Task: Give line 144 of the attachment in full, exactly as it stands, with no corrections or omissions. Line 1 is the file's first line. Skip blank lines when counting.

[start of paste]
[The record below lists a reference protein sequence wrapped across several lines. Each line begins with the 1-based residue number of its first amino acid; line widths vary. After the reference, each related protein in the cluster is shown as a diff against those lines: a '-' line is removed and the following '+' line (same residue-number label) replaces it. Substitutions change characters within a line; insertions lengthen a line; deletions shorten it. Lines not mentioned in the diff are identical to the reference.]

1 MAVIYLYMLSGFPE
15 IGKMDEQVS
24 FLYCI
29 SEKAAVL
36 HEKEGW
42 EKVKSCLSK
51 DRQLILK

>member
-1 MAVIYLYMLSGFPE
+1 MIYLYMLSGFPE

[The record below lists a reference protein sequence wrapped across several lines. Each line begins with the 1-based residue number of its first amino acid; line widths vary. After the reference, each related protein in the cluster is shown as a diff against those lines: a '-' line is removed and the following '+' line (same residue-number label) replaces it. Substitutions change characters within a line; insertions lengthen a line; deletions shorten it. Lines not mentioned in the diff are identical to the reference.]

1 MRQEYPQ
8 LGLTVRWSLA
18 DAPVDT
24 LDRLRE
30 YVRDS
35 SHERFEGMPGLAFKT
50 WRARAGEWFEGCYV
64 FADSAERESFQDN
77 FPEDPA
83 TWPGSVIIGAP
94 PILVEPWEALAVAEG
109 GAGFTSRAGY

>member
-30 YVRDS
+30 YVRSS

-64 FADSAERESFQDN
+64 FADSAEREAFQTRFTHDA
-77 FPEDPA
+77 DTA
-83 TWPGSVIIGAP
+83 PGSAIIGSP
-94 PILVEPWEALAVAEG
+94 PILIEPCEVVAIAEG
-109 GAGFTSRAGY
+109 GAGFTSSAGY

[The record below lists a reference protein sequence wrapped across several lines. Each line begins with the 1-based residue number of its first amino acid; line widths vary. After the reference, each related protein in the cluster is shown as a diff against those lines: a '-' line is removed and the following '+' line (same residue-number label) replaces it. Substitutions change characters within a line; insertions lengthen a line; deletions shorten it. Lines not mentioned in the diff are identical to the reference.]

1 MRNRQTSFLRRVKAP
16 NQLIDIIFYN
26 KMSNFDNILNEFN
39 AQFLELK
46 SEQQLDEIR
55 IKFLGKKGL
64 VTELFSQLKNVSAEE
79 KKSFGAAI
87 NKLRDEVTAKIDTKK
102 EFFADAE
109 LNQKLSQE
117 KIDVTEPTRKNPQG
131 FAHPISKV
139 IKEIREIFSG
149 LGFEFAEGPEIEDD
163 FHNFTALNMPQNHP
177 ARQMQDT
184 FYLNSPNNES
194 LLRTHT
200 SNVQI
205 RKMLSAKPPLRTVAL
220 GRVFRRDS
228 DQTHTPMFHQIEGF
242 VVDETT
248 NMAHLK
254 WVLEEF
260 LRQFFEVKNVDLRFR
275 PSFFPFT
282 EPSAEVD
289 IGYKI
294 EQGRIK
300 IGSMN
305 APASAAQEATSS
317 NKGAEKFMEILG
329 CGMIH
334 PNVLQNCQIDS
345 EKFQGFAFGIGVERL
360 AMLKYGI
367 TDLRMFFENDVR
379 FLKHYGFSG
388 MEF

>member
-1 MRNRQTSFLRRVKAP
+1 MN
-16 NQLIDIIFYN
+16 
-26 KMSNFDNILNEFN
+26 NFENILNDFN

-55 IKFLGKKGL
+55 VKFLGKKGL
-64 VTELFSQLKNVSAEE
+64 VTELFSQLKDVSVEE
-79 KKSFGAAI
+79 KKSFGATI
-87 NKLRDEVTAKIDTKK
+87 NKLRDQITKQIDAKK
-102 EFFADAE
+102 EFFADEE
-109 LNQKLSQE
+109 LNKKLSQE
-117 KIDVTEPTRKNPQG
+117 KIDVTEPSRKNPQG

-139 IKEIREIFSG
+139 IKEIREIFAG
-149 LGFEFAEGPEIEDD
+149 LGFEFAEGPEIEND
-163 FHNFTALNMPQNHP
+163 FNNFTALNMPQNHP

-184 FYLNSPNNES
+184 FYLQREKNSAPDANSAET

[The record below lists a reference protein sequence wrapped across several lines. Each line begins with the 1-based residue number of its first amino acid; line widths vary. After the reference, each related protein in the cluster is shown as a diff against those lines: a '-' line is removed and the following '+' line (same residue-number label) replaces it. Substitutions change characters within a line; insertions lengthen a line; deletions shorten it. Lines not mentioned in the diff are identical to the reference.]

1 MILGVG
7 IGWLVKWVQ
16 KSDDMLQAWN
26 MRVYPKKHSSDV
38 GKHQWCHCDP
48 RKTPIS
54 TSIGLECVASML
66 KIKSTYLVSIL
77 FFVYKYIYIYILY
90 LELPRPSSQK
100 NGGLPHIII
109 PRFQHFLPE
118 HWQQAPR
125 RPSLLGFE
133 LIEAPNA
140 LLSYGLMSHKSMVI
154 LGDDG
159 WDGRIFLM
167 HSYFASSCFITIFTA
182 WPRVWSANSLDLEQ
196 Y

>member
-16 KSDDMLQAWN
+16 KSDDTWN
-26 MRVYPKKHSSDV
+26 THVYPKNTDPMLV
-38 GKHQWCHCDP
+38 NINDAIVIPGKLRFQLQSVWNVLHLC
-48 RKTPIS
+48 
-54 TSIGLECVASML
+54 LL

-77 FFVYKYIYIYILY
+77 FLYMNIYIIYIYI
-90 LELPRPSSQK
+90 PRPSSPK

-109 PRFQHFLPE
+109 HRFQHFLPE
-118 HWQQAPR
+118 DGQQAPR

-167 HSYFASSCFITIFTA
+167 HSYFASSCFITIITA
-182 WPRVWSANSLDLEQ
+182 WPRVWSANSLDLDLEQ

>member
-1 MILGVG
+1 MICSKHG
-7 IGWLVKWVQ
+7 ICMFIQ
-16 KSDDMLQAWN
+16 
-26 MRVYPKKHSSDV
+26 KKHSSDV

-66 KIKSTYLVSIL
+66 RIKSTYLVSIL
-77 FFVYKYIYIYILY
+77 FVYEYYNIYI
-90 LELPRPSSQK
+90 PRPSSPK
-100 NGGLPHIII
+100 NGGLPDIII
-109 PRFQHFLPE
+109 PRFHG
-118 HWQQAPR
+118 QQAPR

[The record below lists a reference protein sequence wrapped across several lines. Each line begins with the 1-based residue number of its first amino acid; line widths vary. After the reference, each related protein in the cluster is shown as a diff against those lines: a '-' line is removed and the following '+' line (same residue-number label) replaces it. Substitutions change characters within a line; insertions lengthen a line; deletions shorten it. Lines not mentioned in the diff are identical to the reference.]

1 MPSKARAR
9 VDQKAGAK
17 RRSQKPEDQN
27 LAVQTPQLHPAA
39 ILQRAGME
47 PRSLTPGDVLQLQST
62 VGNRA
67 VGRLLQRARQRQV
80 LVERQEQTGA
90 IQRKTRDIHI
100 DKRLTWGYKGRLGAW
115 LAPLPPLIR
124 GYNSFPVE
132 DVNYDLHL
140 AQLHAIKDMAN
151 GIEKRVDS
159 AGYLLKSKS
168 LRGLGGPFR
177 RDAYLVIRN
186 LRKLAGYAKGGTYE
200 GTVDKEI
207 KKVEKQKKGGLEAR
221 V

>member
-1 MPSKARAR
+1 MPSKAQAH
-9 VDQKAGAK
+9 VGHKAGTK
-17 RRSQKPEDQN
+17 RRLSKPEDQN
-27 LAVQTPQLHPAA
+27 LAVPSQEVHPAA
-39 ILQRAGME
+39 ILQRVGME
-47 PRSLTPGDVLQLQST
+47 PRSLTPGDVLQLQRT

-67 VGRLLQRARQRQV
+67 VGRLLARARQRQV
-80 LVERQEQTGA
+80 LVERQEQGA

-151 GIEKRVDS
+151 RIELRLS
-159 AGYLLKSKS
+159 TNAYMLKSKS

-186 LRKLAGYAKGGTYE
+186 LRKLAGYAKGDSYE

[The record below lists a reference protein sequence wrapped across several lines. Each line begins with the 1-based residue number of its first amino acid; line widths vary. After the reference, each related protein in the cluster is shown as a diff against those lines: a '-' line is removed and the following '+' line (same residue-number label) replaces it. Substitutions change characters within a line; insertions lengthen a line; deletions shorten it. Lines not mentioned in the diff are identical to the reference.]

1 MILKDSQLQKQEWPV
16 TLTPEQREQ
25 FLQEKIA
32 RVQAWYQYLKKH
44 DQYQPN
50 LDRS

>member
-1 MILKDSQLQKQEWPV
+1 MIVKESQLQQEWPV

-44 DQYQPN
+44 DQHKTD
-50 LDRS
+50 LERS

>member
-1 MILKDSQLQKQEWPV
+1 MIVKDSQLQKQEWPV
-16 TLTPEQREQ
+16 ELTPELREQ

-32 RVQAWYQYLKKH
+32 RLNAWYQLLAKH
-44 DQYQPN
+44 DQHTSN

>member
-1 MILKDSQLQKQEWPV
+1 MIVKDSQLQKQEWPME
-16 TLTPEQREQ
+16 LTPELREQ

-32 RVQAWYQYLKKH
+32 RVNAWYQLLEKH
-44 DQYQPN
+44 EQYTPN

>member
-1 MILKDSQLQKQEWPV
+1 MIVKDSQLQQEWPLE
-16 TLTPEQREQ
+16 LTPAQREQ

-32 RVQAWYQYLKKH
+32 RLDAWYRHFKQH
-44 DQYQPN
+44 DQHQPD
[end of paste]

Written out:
-90 LELPRPSSQK